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Peru LNG supply contract remains intact: CFE

27 Apr 2017 17:21 (+01:00 GMT)
Peru LNG supply contract remains intact: CFE

Mexico City, 27 April (Argus) — Peru LNG's long-term LNG supply contract with Mexican state-run utility CFE has not been renegotiated, despite pressure from the Peruvian government to do so, Eugenio Herrera, general counsel for CFE Internacional and CFEnergia tells Argus.

"The contract is still in full force and effect and has not been renegotiated," said Herrera.

But a senior Peruvian official tells Argus that while the contract remains intact, Shell is quietly paying a penalty for sending cargoes to other more lucrative markets after meeting a certain level of supply to Mexico. Shell has declined to comment.

Mexico has received just two Peruvian LNG cargos in the past seven months, one in October last year and one this week.

Peru's government said last year that talks were underway to revamp the Henry Hub-based contract but Mexican officials have long declined to comment.

The contract was signed in 2007, but came into force in 2011 because of delays in the completion of Mexico´s Manzanillo LNG terminal. The terms allot 67bn m3 of LNG to the CFE for 15 years, or through 2026.

The deal was signed when the US Henry Hub natural gas benchmark was hovering around $8/mn Btu compared with a current $3/mn Btu.

Peruvian authorities have attempted to renegotiate the contract terms claiming they were no longer advantageous to either party.

Under the existing contract, Peru LNG, operated by US firm Hunt Oil, supplies LNG from its 4.4m t/yr plant to the CFE at Manzanillo. Shell is part of the Peru LNG consortium and is the sole marketer.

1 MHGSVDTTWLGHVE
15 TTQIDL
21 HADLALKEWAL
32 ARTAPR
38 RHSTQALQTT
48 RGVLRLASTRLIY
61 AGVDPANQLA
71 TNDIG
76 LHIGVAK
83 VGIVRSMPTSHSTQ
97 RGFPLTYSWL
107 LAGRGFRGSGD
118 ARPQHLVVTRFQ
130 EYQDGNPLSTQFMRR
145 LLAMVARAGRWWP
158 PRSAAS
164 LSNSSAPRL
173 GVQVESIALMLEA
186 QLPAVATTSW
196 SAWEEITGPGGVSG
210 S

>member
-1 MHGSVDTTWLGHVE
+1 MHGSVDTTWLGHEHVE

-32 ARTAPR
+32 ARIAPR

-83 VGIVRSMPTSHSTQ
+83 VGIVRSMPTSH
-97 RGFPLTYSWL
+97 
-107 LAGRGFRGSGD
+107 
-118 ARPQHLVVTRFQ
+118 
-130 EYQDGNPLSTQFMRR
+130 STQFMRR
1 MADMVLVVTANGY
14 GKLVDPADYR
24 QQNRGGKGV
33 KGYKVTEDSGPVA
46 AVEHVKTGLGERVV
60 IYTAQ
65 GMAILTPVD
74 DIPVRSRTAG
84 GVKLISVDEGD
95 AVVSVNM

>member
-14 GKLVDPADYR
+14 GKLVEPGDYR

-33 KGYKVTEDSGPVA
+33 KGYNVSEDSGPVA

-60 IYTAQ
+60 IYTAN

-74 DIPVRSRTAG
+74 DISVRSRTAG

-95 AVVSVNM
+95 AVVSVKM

LNG is losing relevance in the Mexican market as the country imports growing volumes of less costly pipeline gas from the US.

Mexican LNG imports averaged around 504mn ft3/d in January, up from 387mn ft3/d in the same month a year ago, partly because of an apparent design fault with the Ramones Sur pipeline that has seen it operating well below its nameplate capacity of 1.4bn ft3/d. Once all new pipelines are operational by 2018, LNG imports are expected to be limited to spot purchases for system balancing.

Mexico has three regasification terminals: 0.7bn ft3/d Altamira on the Gulf coast, and 1bn ft3/d Costa Azul and 0.5bn ft3/d Manzanillo on the Pacific coast.

Although Manzanillo operations remain reasonably brisk, Altamira has not received any cargoes since last August and Costa Azul is idle.

Sempra's Mexico unit IEnova is planning to convert its Costa Azul terminal into an export-oriented liquefaction terminal and is currently securing the necessary permits to do so, the company said in a fourth quarter results call.

The Manzanillo terminal could also be converted into a liquefaction terminal at some point in the future, the CFE's Herrera said.

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